His ring victory, a wrestler named Apocalypse later pointed out, did not really belong to Big Tim, but to the big man upstairs: "We come out here and beat each other up every night for one reason and one reason only," Apocalypse told the crowd. "To spread the good news of Jesus Christ!"
Each show consists of four or five no-holds-barred matches, rife with taunts, hair pulls, and smackdowns, but decorously free of the coarse language and bikini-clad women prevalent in that other professional wrestling organization, the stuff you see on big time cable stations. CWF founder Rob Vaughn got the inspiration for Christian wrestling two years ago. A 31-year-old former arena football coach and an ordained Baptist minister, Vaughn--whose ring name is Jesus Freak--had briefly wrestled on an independent circuit in Texas.
He witnessed things he did not like. "It was a bad scene," says Vaughn. "Guys drinking and smoking pot in the locker room, and everybody out for himself. Nobody wants to get beat or upstaged. There's lots of swearing and extreme violence, people throwing tables and chairs, blood everywhere. Plus, there are half-dressed women parading around. And I thought, does the five-year-old in the front row really need to see all this? It wasn't anything that I, as a Christian, wanted to be a part of anymore."
But just as Vaughn was about to hang up his boots, a minister friend in San Antonio had an idea. "He said, 'Why don't you create a wrestling ministry?'" Vaughn recalled. "After a month of intense prayer, I decided to pursue it."
The ministering is plentifully mixed in with the wrestling. At intermission in Lititz, a wrestler named Jonah spoke about temptation. "What is temptation?" he asked. "You walk into a store and see something you want, but you don't have any money. You take it anyway. That is temptation for material objects! You're at a bar, throwing back some brewskis and people are startin' to like ya because you're mister funny man, dancin' around. That is temptation for social acceptance!"
At the end of the evening, Apocalypse made a distinction between accepting Jesus with your heart and accepting Him with your head. For years, Apocalypse went to church every Sunday and every Wednesday night; he led his youth group. He memorized scripture. "I knew all the right answers, but I didn't know all the right answers," he said. "Like many of you here, I was wearing a mask. And if you're wearing a mask, you have to seriously question whether you're going to heaven or hell if you were to die tonight."
Praying the "sinner's prayer"--"all you have to do is ask Jesus into your heart and he will"--Apocalypse then gave the altar call--or "ring call," if you will. Audience members who accepted Jesus were invited down front to speak privately and pray with a wrestler about their life-altering decision. Three bewildered-looking teenage girls stepped forward. "Man, that's awesome," Apocalypse said. "Everybody give 'em a hand!"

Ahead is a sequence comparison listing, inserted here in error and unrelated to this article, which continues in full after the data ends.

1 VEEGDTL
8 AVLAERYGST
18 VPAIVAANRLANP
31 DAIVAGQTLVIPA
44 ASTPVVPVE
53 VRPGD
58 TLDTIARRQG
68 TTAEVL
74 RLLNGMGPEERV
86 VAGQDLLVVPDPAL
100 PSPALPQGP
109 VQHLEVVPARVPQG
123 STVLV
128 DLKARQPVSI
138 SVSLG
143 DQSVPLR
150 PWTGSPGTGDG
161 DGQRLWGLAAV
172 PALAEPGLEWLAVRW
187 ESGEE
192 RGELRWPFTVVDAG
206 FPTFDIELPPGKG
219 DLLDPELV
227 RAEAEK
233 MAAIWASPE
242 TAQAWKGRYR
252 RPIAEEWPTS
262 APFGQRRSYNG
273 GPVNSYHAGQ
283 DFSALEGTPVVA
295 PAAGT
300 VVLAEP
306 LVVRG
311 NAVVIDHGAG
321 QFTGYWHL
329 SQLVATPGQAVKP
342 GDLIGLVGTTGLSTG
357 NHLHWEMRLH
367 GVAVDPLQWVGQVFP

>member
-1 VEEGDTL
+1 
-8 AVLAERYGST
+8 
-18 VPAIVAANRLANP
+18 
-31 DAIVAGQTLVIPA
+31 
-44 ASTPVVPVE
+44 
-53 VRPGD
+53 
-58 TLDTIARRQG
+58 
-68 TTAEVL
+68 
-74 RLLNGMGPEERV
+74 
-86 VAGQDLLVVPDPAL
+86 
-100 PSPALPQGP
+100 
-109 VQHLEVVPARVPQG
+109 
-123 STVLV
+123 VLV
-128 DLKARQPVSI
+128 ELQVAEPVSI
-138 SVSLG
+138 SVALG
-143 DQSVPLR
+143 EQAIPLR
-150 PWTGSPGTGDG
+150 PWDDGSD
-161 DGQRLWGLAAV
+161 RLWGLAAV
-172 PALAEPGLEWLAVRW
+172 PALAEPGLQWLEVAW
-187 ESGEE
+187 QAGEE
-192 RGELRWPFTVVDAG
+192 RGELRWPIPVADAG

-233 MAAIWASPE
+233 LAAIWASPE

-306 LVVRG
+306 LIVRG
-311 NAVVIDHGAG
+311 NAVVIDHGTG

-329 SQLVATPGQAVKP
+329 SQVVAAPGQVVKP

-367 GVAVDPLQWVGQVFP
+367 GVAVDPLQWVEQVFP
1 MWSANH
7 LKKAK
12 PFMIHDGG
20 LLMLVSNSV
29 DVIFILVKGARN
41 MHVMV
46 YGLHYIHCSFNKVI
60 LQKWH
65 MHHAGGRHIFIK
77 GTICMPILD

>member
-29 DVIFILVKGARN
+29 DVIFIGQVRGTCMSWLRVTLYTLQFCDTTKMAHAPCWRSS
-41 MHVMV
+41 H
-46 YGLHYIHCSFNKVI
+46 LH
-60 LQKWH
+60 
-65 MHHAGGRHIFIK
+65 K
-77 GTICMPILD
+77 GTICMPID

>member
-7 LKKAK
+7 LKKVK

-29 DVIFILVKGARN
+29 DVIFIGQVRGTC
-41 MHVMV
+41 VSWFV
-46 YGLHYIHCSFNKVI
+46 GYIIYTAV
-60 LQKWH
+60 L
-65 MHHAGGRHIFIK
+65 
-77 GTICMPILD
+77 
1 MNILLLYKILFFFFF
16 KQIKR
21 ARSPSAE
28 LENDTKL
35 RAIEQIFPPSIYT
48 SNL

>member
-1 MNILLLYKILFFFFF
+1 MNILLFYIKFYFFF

"Basically, every show tells a story," says Vaughn. "We present a gospel message through wrestling and scripture. For example, a wrestler may lose the battle in the ring one night. That's the way it is in real life--we lose battles. But with Jesus Christ as our lord and savior, we can come back and win the war! Wrestling is so popular with kids these days," he added, "it's a great way to draw them to Jesus."
|The New York|
When they're not on the road, the wrestlers train three nights a week at a warehouse in the Fort Worth area and attend a mandatory weekly Bible study. The punishing nature of the ministry takes a toll; the troupe took July off to heal. "We were so banged up," Vaughn said. "We had neck problems, back problems, shoulder problems. Broken noses and broken ribs. In Arizona, Jonah broke his wrist. Fortunately, we have a chiropractor in Dallas who treats us for free. That's his ministry to us."
"The Bible talks about what is a reasonable sacrifice," Big Tim Storm, a.k.a. Tim Scoggins, explained as he sipped bottled water after the show. "We believe the physical sacrifices we make are reasonable. I've had torn ACLs, no cartilage in my knee. I've had concussions. You name it. But that's what this is all about. We accept the risks, just as you accept the risk every time you cross the street."
The visit to Lititz drew roughly 60 to 100 attendees, mostly church kids and their friends. The next stop was the 15th annual Kingdom Bound Christian Festival, at Six Flags in Darien Center, New York, which draws some 60,000 faithful. It was easily the CWF's biggest event so far.
Vaughn says the CWF has been on a roll since last November, when the group was featured on CBS News Sunday Morning. The next day, Vaughn received a flood of calls and emails, including one from a realtor in Florida. "He said, `I'm a Christian, and I hate wrestling,'" Vaughn recalled, "`but, man, what you guys are doing is unique. I saw that you're pulling a U-Haul, and I feel the Lord is leading me to help you guys out. Go pick out a trailer, and I'll buy it for you.' So we picked out the perfect trailer, and he sent us a check."
As Vaughn sees it, the future is in God's hands. "Basically, we are surviving on no budget," he said. "We don't have an athletic shoe company sponsoring us. But somehow we manage to pay our bills every month. God continues to bless us, sending us people willing to help."
"Of course, all this could end tomorrow," he said. "And if so, it's been a great run. We've seen hundreds of people get saved. But as long as the Lord continues to support us, and we're willing and able, we'll go wherever He leads us.
"We kind of think of ourselves in terms of Jesus' disciples--just ordinary men who did extraordinary things."